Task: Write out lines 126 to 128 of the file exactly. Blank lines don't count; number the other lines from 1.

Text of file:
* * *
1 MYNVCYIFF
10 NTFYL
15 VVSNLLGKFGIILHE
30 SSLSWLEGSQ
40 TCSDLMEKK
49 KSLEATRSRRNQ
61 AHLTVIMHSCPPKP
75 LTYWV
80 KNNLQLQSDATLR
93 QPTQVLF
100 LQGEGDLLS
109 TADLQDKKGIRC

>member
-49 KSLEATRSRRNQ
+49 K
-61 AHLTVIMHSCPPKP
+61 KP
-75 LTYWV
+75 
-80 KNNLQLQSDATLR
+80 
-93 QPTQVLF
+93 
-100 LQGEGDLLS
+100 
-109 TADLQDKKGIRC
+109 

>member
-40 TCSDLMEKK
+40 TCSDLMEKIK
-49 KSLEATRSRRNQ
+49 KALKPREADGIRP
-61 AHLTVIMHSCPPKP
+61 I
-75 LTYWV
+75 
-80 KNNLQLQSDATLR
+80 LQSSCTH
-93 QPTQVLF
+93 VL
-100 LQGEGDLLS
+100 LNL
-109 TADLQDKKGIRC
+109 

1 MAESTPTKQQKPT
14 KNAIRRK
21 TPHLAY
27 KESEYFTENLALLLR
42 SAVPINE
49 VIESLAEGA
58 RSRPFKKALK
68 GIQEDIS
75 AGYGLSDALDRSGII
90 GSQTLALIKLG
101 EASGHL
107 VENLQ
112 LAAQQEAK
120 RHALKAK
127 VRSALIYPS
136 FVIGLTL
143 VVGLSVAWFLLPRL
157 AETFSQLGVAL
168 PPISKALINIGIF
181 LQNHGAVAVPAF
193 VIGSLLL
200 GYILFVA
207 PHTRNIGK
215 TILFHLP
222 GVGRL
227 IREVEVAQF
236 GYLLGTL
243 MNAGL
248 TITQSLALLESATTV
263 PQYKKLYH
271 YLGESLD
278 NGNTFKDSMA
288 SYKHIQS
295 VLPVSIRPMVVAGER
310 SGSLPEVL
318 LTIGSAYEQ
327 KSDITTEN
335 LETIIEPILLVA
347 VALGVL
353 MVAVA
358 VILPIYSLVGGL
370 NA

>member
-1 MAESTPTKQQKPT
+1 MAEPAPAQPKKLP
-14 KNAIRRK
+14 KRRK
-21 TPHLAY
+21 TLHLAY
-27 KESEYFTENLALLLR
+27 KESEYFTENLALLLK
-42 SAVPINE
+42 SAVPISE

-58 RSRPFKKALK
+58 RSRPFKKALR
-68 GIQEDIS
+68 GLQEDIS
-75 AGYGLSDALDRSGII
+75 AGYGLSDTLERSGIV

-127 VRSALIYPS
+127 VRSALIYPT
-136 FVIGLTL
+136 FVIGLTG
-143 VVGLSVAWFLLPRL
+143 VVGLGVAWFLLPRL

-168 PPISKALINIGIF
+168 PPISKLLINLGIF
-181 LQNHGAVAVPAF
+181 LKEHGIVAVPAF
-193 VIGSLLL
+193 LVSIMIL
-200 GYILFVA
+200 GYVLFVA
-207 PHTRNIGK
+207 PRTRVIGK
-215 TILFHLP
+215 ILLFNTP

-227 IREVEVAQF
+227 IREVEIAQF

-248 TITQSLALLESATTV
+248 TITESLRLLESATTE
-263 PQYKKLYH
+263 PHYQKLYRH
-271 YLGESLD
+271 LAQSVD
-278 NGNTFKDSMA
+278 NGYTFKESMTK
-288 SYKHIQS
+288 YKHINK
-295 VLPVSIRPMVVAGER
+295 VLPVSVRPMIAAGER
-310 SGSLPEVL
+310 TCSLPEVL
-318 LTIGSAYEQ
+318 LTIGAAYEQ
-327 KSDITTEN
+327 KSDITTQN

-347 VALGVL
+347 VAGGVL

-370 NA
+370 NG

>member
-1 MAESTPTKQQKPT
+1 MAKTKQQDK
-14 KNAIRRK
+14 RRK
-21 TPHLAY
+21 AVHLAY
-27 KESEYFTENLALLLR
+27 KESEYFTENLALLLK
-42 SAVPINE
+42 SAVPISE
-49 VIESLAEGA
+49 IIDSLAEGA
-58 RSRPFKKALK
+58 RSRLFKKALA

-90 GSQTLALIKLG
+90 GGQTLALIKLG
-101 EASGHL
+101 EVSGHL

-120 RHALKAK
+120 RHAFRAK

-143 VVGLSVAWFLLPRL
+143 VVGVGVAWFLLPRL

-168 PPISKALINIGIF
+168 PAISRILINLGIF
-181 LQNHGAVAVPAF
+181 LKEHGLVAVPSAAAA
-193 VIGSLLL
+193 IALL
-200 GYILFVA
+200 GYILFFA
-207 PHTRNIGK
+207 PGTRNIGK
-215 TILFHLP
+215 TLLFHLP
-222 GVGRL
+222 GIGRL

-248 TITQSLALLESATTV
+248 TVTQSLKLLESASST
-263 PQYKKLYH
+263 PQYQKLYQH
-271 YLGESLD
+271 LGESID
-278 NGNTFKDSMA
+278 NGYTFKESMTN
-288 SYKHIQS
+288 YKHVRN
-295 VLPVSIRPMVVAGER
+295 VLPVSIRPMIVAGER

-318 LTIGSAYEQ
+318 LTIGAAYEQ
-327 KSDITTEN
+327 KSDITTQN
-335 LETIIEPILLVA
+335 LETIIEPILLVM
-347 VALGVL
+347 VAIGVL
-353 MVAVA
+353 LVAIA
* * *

-263 PQYKKLYH
+263 PHYQKLYRH
-271 YLGESLD